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Identification of a non-host semiochemical from tick-resistant donkeys (Equus asinus) against Amblyomma sculptum ticks

Lopes Ferreira, Lorena, Sarria, André Lucio Franceschini, de Oliveira Filho, Jaires Gomes, de Silva, Fernanda de Oliveira, Powers, Stephen J., Caulfield, John C., Pickett, John A. ORCID:, Birkett, Michael A. and Borges, Lígia Miranda Ferreira 2019. Identification of a non-host semiochemical from tick-resistant donkeys (Equus asinus) against Amblyomma sculptum ticks. Ticks and Tick-borne Diseases 10 (3) , pp. 621-627. 10.1016/j.ttbdis.2019.02.006

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Amblyomma sculptum is a tick affecting animal and human health across Argentina, Bolivia, Paraguay and Brazil. Donkeys, Equus asinus, are known to be resistant to A. sculptum, suggesting that they can produce non-host tick semiochemicals (allomones), as already demonstrated for some other vertebrate host/pest interactions, whereas horses, Equus caballus, are considered as susceptible hosts. In this study, we tested the hypothesis that donkeys produce natural repellents against A. sculptum, by collecting sebum from donkeys and horses, collecting the odour from sebum extracts, and identifying donkey-specific volatile compounds by gas chromatography (GC) and coupled GC-mass spectrometry (GC–MS). From the complex collected blends, five main compounds were identified in both species. Hexanal, heptanal and (E)-2-decenal were found predominantly in donkey extracts, whilst ethyl octanoate and ethyl decanoate were found predominantly in horse extracts. One compound, (E)-2-octenal, was detected exclusively in donkey extracts. In Y-tube olfactometer bioassays 36 different A. sculptum nymphs were tested for each extract, compound and concentration. The dry sebum extracts and the compounds identified in both species induced neither attraction nor repellency. Only (E)-2-octenal, the donkey-specific compound, displayed repellency, with more nymphs preferring the arm containing the solvent control when the compound was presented in the test arm across four concentrations tested (p < 0.05, Chi-square test). A combination of a tick attractant (ammonia) and (E)-2-octenal at 0.25 M also resulted in preference for the control arm (p < 0.05, Chi-square test). The use of semiochemicals (allomones) identified from less-preferred hosts in tick management has been successful for repelling brown dog ticks, Rhipicephalus sanguineus sensu lato from dog hosts. These results indicate that (E)-2-octenal could be used similarly to interfere in tick host location and be developed for use in reducing A. sculptum numbers on animal and human hosts.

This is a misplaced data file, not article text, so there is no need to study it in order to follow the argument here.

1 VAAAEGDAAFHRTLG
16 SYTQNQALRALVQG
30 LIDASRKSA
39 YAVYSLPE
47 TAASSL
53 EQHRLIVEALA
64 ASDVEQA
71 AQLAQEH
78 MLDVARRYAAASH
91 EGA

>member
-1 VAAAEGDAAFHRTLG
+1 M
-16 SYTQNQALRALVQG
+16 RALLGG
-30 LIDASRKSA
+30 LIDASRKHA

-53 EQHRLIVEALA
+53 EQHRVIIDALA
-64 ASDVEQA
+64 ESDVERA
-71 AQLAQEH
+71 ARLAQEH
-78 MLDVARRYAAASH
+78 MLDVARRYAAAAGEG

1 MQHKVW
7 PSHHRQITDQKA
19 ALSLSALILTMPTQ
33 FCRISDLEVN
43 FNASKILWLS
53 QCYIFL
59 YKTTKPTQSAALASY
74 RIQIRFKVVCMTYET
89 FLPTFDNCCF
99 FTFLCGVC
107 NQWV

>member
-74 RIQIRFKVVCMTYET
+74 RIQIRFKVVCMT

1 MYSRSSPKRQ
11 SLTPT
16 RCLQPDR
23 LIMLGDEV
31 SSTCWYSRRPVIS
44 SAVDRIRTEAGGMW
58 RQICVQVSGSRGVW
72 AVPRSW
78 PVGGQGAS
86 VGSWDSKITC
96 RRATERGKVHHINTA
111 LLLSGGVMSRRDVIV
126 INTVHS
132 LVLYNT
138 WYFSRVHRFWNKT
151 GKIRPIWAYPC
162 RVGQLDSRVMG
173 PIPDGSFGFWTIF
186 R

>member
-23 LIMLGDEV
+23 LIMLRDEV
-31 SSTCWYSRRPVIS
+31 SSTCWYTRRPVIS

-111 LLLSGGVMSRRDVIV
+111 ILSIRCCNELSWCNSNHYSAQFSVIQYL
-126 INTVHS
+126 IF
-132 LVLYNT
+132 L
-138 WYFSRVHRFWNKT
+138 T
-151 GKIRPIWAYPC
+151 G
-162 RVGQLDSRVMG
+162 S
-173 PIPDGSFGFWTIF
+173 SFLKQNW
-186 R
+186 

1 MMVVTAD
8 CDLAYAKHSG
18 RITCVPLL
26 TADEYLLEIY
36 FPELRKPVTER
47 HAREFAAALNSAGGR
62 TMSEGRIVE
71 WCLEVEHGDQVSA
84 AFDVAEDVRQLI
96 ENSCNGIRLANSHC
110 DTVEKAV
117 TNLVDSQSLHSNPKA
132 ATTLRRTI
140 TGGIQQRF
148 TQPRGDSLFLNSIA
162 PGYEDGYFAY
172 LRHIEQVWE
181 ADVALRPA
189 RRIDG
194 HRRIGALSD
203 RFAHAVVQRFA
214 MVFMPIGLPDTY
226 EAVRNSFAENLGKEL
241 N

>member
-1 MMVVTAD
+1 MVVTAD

Item Type: Article
Date Type: Publication
Status: Published
Schools: Chemistry
Publisher: Elsevier
ISSN: 1877-959X
Date of First Compliant Deposit: 19 March 2019
Date of Acceptance: 10 February 2019
Last Modified: 07 Nov 2023 12:59

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